Dead is better. That is the opinion of most working biographers when asked whether it is easier to write about a living subject or the long departed. In my 40-year career as a biographer, I have covered both the living and the dead—John J. McCloy, McGeorge Bundy, J. Robert Oppenheimer, Robert Ames—and twice I have started my research with a subject who was very much alive, but who, by the time I was finished, was dead (McCloy and Bundy).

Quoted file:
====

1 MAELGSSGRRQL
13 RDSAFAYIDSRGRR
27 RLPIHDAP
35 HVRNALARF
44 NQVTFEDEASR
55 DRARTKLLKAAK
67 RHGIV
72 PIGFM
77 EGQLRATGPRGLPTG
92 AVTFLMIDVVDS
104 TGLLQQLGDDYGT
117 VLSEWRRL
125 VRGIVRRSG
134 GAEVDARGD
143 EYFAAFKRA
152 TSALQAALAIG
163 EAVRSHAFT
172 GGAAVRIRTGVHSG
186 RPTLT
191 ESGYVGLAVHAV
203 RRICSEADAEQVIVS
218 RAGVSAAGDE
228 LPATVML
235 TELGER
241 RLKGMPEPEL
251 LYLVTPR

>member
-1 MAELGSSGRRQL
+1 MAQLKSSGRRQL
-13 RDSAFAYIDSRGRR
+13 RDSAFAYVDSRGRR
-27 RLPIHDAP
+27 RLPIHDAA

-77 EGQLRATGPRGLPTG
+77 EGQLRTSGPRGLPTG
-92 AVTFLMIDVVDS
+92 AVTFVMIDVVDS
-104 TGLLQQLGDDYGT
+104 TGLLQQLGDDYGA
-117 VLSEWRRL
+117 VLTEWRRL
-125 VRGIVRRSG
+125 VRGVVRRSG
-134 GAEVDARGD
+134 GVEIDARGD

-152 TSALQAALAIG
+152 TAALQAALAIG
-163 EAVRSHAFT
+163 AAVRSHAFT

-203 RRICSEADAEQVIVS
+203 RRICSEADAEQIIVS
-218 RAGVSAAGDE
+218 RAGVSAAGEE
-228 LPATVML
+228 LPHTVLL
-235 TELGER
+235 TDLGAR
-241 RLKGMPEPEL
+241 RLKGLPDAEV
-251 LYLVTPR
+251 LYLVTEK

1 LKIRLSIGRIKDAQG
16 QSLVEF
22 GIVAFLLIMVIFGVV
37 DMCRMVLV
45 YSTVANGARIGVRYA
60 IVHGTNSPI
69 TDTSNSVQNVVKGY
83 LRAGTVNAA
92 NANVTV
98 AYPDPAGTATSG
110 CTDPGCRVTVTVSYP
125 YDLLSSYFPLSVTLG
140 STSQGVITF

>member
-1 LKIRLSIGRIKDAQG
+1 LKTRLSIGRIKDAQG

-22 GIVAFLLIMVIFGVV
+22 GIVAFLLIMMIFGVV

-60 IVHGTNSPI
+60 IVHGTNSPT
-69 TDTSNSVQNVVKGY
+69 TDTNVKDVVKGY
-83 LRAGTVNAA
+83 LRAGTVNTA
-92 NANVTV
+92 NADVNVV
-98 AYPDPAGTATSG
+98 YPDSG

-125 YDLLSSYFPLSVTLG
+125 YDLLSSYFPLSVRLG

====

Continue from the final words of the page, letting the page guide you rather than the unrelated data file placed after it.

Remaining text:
The living invariably manufacture obstacles. Irrationally, they go by the assumption that it is their life, so they try in some way to keep the biographer on a leash. My first subject, McCloy—the powerful but secretive Wall Street lawyer—actually tried to persuade my editor to cancel the contract.